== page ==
Socially Responsible Investment and Pro-Social Change

By Starr, Martha A. | Journal of Economic Issues, March 2008 | Go to article overview

Socially Responsible Investment and Pro-Social Change


Starr, Martha A., Journal of Economic Issues


Beginning with 1980s activism intended to stop foreign investment in South Africa, there has been a rise in "socially responsible investment" (SRI) in the United States and Europe. While definitions vary somewhat, SRI generally refers to the selection of investments based both on traditional financial criteria and on key dimensions of firms' social performance. Commonly identified aspects of social performance include: producing safe and useful products; minimizing adverse environmental impacts; implementing workplace practices that favor workers' well-being; adopting labor standards for overseas operations; and contributing positively to surrounding communities. SRI may also involve engaging in dialogue with companies about ways to improve their social performance through shareholder advocacy and resolutions.

While there has been a considerable amount of financial and business research on socially responsible investment and the related phenomenon of corporate social responsibility (CSR), (1) social responsibility has attracted much less attention in economic research. This is unfortunate both because the idea of social responsibility poses a number of problems for core economic ideas, and because it is a phenomenon of sufficient empirical importance as to have some potential to re-shape patterns of production and consumption in the global economy. The basic mechanism via which businesses are induced to show greater concern with social dimensions of performance is activism by socially-concerned groups, including religious organizations, interest groups oriented to specific issues (environment, labor, human rights, animal welfare, etc.), consumer activists, and institutional investors and mutual funds that practice SRI. Upon expression of concern about a business's practices, many businesses voluntarily take actions to address identified problems, not out of social concern per se but rather to minimize adverse publicity, stem loss of sales, and/ or mitigate adverse effects on the stock price. The change in the business context then, wherein businesses can anticipate having problematic aspects of their social performance come under scrutiny, creates incentives for them to address problems preemptively, at least when the expected benefits are sufficiently high to offset the costs. It is conceivable at least, that if the pressure exerted by newly evolving norms of social responsibility are sufficiently strong, they could produce a "race-to-the-top" wherein companies compete along social and financial dimensions, in contrast to the "race-to-the-bottom," wherein profits are exclusively prioritized, that has been of much concern in recent years.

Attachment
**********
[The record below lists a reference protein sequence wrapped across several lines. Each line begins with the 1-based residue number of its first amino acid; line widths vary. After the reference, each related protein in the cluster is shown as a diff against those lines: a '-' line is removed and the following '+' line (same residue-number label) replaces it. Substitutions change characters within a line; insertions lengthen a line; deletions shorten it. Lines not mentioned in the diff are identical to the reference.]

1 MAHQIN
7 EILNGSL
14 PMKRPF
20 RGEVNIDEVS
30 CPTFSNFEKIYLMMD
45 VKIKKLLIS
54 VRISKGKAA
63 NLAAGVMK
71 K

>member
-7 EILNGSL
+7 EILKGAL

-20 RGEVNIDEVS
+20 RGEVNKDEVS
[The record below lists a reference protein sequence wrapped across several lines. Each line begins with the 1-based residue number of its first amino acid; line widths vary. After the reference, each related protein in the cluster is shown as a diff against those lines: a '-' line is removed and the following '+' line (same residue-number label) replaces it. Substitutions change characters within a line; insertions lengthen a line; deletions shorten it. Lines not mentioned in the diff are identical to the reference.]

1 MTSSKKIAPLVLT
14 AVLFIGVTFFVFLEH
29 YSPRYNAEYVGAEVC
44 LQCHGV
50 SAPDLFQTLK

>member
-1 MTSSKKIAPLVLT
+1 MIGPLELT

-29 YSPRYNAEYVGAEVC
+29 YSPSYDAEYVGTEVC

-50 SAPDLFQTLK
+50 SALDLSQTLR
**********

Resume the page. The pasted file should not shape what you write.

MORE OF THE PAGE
The phenomenon of SRI poses a number of interesting problems for core economic ideas. For one, as much as the idea of "moral sentiments" has been a part of economic thinking since Adam Smith, there has been little rigorous work until recently on the nature and composition of social preferences--that is, preferences toward ways in which social and economic life are patterned. (2) It is increasingly recognized that contrary to predictions of standard economic theory, people often behave in "other-regarding ways," that is, as though they are concerned about the implications of their actions for the well-being of others. Thus, for example, much recent research finds that in experimental situations, people often interact according to norms of fairness, rather than pursuit of individual gain. (3) Other work claims to identify basic social preferences common among people, such as "inequity aversion," wherein people seek to reduce inequalities within a group, even at a cost to themselves. Certainly such "social preferences"--as institutional and social economists have long argued--should be seen not as hardwired into human cognition, but rather as reflecting complex combinations of psychological predispositions and institutional and cultural processes, where both are evolutionarily shaped. …

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